[SEGMENT 1] Consider the case of Henry Avery. http://en.wikipedia.org/wiki/Henry_Avery
"In 1693, he was...employed as a mariner, this time as first mate aboard the warship Charles II, which had been commissioned by England's ally, Charles II of Spain (the ship's namesake), to prey on French vessels in the West Indies. After leaving London in August 1693, the Charles II anchored in the northern Spanish harbor of Corunna, where other vessels were assembling for the expedition. The crew grew discontent as Madrid failed to deliver a letter of marque and the Charles II's owners failed to pay their wages. On the evening of 7 May 1694, the restless sailors mutinied. With the Charles II renamed the Fancy and Every elected as the new captain, the Fancy sailed south en route to the Indian Ocean, soon plundering five ships off the West African coast."
Henry was a sailor who just wanted a job, and made an enormous investment in his time and energy. Trust me, being on one of these boats back in 1693 was no picnic. If you took to a boat for pleasure, than you saw going to hell as a pastime. Avery was the First Mate, and he was still railroaded, just like the rest of the crew. There was no wages sent home to family, so there were destitute familes back home in England. Moreover, the sailors were not allowed to find other income, otherwise they'd leave. They were denied payment by Spain, who owned the Charles II, because they knew if they were actually paid, they'd leave.
They signed on to be sailors. They became prisoners. Until Henry Avery became the King of Pirates. They took the boat, renamed it the Fancy, and began an adventure that became the boyhood dreams of Edward Bellamy, Charles Vane, Edward Thatch, and countless others. Henry Avery, in the darkest of moments for he and his crew, became pirates that day.
Avery did what he did initially out of neccesity. Because of circumstances. Because of him, we can look out out circumstances, and we can do what Avry never had a chance to do.
We can choose.
Screw everything and become a pirate.
When it comes to podcasting, here’s something I want you to think about. Really weigh this, friends.
Media is NOT a zero sum game anymore. It used to be. Back in the day when we had three networks, a couple of UHF stations and PBS. You had to choose what you wanted to watch, and if there were two separate things you wanted to watch on at the same time, you had to make a decision. Something lost. We don’t live in that age anymore. There are hundreds of channels and almost as many ways to consume that content now or later. DVRs, Torrents, External Hard drives, The Cloud, Tablets, Smartphones, Set Top Boxes There’s literally no reason you have to miss anything you want to see or hear. For that reason, no one is missing anything they want to see or hear, if they choose to see or hear YOU. THAT is the beauty of this ‘post appointment watching/hearing’ world we live in.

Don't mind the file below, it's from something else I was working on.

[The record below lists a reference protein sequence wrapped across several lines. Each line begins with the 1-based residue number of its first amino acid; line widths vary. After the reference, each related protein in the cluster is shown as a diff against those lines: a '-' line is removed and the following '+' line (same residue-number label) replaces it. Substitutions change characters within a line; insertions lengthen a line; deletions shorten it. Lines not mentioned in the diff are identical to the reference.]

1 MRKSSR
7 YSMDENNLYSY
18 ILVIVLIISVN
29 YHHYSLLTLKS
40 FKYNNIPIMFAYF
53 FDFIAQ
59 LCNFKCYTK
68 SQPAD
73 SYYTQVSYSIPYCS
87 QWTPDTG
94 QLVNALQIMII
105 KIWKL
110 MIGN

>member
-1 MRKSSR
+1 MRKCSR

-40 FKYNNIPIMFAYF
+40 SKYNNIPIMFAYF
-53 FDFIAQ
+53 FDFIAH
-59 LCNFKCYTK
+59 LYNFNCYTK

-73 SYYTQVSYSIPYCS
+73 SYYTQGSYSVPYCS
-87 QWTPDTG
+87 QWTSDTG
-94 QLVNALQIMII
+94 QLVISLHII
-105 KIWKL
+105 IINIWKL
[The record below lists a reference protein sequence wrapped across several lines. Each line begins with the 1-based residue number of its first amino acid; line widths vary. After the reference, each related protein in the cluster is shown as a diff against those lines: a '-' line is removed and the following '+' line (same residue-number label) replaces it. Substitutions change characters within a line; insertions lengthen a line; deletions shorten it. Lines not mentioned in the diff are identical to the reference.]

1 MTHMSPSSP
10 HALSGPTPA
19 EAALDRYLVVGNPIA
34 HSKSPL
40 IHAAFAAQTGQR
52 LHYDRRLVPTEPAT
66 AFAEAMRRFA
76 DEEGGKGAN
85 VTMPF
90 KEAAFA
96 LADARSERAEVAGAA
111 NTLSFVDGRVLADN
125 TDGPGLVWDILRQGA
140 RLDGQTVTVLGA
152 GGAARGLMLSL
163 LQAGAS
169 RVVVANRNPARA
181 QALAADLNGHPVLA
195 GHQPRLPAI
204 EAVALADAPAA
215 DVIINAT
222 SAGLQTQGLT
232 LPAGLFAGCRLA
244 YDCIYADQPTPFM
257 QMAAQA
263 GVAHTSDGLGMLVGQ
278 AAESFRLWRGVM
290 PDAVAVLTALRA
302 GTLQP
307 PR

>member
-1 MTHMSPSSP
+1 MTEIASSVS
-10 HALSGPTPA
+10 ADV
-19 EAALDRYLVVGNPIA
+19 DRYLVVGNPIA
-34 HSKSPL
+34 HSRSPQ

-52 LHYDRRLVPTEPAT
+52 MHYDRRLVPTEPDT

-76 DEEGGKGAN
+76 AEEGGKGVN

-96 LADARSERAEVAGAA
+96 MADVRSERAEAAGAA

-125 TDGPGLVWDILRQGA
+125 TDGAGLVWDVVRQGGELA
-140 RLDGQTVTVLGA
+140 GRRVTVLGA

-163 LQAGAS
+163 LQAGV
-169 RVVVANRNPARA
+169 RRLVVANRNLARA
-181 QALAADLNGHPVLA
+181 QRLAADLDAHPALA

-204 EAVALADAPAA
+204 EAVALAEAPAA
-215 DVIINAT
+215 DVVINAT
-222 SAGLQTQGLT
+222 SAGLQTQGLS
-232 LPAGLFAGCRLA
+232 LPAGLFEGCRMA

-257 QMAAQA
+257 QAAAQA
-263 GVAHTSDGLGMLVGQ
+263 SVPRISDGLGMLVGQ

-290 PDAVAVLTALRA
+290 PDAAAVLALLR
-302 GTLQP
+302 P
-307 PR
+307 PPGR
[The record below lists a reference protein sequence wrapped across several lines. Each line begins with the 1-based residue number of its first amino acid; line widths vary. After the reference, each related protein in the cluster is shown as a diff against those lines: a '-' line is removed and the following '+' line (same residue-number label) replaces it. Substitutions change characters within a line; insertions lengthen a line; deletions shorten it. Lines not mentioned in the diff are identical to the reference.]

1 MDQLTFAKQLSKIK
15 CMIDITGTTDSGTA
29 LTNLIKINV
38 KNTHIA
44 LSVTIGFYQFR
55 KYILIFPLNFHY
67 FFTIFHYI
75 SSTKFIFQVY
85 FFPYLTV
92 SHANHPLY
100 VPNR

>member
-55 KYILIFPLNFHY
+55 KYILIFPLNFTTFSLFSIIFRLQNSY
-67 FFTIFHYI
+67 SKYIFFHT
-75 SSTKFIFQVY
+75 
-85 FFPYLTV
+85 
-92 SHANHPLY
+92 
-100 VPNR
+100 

But when it comes to audio podcasting, I want to suggest to you that it is the ultimate intimate experience you can think of in terms of media. You know who understood this? Franklin Delano Roosevelt. Every twenty weeks or so between 1933 and 1944, FDR gave a series of radio interviews that got more of an audience than any show you could think of during the Golden Age of Radio. These Fireside Chats, as they came to be called, were designed to be informal addresses by FDR to assure the country to have a little faith. Families literally surrounded the radio in the living room and listened to the President reassure the country, let them know what was going on, and what he was doing to try and fix it. Remember, this started during the greatest financial disaster the country has ever had, and transitioned over the years to reassure the country during World War II. It was an informal, but intimate thing.
However, you have even just a little better. You’re closer than the living room. You’re in their car for a commute. You’re in their phones. You’re in their EARHOLES. You don’t get more intimate than being right in their earholes. And they’re not missing out on something else they might be doing. They’re driving to work, walking the dog, working out, whatever.
Seriously, how cool is that?
You have a unique opportunity to connect with these people in a way American Idol just can’t. If you can make that personal connection, they’ll come on board, and they’ll be a crew member for life.
So, what is stopping you from being all up in their earholes?
For the first time in a long time, I'm really digging people. I know, that sounds kind of weird, so let me explain.
I'm a magnet for negativity, and if I allow that negativity in, it affects me profoundly. So, for a long time, I chose not to be around people at all. That was kind of an extreme. There was a two year period where the only folks I saw on a daily basis were Kim and the kids, and that was it. I spent most of my time in my studio, because it was comfortable, and I didn't want to deal with anyone. It really just about bordered on agoraphobia. I didn't want to go outside, I wanted no interaction with anyone. Here's a protip for you, don't do that.